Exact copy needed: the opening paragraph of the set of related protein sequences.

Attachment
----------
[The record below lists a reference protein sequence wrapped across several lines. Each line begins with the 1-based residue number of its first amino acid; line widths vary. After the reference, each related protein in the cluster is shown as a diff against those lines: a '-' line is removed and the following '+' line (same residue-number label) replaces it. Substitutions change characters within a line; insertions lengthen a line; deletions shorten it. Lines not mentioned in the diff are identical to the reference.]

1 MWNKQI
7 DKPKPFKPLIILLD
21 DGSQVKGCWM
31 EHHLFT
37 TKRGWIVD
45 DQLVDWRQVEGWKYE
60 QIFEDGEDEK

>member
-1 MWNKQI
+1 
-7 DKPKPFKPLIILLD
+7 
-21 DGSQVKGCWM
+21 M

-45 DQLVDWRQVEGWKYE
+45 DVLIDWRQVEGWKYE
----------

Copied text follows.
[The record below lists a reference protein sequence wrapped across several lines. Each line begins with the 1-based residue number of its first amino acid; line widths vary. After the reference, each related protein in the cluster is shown as a diff against those lines: a '-' line is removed and the following '+' line (same residue-number label) replaces it. Substitutions change characters within a line; insertions lengthen a line; deletions shorten it. Lines not mentioned in the diff are identical to the reference.]